I know so many people have been reveling off of TO’s misfortune, as one can witness on the evil SFgate, but he will always be that confused child who was bawling on Steve Mariucci’s shoulder after that spectacular catch against the Peckers.

      • Chico says:

        Very true, when I think of great Niner moments that one always comes to mind.

        • For all of TO’s spectacular play-making and his truly impressive career, the thing which stands out most in my memories is how needlessly (save for his mondo ego) he went out his way to create ‘spectacle’ for ‘spectacle’s’ sake (read: his mondo ego’s sake).

          Sorry…I must be too ‘old school’ but I think trash talk is one thing and unavoidable…making a scene to get more notice should be punished and discouraged…IMO

  14. unca_chuck says:

    It’s all just so weird. TO’s humble background, the quiet subdued man-child, the worshipping at the altar of Jerry Rice, the promise of being the biggest baddest WRs to ever play the game, and then turning into a complete narcissistic grandstanding idiot. From Garcia to McNabb to Kubiak to Mooch to everyone around him, he burned all his bridges, and now he’s broke and alone.

    It’s a lesson in something.

    • In his own way, he is no different than Tebow

      • unca_chuck says:

        I was thinking more along the line of Dennis Rodman. A guy who was quietly toiling in obscurity in Detroit as a hard-nosed power forward who suddenly turns into a spotlight hogging media-hungry clown. Granted Rodman’s act was an act that he constantly had to live up to, and it certainly was an act, but the same can be said of TO. TO seemed to be living inside his me-me-me act. Rodman was at least cognizant that it was all unreal.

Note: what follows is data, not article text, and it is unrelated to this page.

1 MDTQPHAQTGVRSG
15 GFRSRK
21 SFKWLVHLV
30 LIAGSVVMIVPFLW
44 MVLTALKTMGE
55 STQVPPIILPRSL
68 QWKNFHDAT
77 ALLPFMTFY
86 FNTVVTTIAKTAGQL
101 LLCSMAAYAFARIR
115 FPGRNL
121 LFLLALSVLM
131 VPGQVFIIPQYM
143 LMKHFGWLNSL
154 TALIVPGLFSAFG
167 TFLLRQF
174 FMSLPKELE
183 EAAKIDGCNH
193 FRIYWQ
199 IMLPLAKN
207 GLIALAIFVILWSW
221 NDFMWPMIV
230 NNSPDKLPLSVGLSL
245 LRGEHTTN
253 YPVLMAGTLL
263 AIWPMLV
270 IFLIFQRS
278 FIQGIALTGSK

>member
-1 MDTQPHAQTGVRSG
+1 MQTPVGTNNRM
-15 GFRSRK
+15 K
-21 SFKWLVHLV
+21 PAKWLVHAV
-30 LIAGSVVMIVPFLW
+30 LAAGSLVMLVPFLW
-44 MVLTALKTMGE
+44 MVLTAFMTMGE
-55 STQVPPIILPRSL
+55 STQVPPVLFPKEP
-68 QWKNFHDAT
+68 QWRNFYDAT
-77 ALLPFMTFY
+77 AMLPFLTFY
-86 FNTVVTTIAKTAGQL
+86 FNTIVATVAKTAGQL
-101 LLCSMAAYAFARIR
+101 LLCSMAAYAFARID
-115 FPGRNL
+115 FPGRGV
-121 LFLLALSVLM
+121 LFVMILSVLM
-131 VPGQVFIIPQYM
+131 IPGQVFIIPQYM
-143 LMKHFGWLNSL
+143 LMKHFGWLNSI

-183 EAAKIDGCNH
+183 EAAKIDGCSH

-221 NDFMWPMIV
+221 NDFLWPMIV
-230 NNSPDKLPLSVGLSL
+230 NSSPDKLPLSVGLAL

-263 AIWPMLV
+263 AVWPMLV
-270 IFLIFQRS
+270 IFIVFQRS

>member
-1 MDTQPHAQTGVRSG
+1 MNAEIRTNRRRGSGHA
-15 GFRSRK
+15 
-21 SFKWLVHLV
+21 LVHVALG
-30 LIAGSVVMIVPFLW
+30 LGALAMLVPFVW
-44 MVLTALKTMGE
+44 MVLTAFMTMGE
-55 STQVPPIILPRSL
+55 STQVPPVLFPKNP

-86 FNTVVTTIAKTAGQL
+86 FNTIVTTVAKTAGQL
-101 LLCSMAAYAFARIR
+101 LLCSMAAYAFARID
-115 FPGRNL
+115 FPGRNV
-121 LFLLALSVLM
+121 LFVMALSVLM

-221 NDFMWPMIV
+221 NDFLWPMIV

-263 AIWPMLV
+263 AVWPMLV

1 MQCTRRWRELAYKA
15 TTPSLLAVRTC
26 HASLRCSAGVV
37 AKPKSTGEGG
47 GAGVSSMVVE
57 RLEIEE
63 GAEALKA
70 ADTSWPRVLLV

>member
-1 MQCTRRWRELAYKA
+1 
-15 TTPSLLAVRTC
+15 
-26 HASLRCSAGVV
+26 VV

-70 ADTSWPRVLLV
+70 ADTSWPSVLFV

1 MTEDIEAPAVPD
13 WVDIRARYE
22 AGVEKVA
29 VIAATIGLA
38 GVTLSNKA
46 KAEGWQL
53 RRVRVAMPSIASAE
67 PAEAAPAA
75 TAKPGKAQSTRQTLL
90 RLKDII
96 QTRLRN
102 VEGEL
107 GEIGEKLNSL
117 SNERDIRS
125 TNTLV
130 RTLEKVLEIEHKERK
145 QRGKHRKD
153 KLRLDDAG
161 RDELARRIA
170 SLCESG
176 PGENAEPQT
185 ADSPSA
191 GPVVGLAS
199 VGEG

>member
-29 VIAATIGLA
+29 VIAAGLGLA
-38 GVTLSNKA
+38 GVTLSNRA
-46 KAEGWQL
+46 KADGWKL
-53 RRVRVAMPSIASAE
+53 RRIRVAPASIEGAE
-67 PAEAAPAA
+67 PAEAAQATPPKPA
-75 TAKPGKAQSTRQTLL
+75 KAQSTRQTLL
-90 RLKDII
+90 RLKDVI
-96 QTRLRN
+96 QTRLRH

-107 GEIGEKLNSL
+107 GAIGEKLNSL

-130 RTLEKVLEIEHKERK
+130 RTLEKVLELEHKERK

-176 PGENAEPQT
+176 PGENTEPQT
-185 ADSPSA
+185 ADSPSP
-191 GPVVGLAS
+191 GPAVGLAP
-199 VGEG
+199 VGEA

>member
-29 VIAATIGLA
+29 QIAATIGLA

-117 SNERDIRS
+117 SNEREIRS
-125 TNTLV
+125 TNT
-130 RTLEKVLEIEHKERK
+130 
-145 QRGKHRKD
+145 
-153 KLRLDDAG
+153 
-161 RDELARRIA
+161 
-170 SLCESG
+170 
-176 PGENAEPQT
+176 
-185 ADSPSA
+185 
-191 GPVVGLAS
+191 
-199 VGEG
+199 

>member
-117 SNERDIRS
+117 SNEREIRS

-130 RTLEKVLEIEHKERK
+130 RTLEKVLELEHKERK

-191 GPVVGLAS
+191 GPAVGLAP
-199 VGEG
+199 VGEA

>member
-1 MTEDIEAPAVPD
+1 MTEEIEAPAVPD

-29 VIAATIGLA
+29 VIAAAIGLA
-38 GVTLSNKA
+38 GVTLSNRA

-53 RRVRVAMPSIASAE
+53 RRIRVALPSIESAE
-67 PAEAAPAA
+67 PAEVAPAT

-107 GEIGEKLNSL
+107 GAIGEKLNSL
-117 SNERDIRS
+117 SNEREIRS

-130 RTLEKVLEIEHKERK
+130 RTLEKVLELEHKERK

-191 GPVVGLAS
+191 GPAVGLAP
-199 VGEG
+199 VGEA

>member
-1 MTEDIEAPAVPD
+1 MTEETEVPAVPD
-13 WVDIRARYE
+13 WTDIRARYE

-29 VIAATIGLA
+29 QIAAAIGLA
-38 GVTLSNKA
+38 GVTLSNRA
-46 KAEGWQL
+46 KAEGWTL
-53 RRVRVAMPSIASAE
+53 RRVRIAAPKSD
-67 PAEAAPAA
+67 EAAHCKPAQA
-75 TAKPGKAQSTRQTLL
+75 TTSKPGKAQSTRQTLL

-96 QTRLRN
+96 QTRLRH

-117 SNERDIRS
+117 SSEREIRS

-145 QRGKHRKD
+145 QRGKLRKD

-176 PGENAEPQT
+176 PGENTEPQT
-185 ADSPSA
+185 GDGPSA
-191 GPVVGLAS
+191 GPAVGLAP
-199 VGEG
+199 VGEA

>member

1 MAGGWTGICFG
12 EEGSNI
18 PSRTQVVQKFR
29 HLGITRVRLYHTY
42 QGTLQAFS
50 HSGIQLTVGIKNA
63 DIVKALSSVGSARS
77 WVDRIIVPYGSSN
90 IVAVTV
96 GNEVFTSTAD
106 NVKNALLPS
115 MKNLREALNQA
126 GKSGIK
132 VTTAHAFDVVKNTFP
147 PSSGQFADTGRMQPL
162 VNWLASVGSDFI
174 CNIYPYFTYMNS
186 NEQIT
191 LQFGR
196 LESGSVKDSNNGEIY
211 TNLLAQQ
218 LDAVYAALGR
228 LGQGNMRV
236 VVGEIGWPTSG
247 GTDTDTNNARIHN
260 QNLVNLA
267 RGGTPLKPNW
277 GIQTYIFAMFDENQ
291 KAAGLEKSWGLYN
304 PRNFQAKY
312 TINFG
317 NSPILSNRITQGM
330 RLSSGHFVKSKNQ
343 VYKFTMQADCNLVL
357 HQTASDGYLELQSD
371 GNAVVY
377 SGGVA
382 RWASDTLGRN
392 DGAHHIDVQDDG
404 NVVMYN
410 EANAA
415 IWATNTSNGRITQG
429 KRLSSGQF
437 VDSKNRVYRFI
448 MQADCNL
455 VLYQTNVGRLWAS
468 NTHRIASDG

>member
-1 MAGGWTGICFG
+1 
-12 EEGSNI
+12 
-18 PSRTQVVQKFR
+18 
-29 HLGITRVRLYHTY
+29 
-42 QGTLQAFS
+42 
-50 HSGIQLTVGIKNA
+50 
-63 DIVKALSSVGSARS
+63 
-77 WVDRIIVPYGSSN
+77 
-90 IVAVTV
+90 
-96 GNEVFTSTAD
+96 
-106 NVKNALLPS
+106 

• Chico says:

          I remember when Rodman dated Carmen Electra and broke his penis. I was driving down El Camino in Belmont (on my way to a hardware store) when I heard that on the Stern show. I thought to myself, is that even possible? Apparently it is, OUCH!

    • mailorderwife says:

      I think he started going off the deep end when his grandmother was diagnosed with Alezheimer’s

  15. Chico says:

    Question: Has anyone been to Disneyland since the California park opened? My wife and I are thinking about taking a trip in April before my kids turn 3 (free admission under three) and we are thinking about staying in one of the hotels IN the park. I haven’t been there in 17 years and I remember getting to the hotels were a headache (the parking lot seemed huge as a youngster)

    Of course the price to stay in the park is three times the price to stay in a dump in the surrounding areas, I’m wondering if it’s worth it to pay the extra $$ for the convenience of being closer to the park, avoiding shuttles and toddler meltdowns etc.. Any thoughts?

  16. datsright says:

    CA Adv is more for older kids IMO.
    You may check and see if they still let hotel guests in the park before it opens to general public.
    There are a few rides open, for my kids it was Toon Town with roller coaster for the wee kid, no line and got them on before they had a chance to say no. Both emerged with no fear of rides.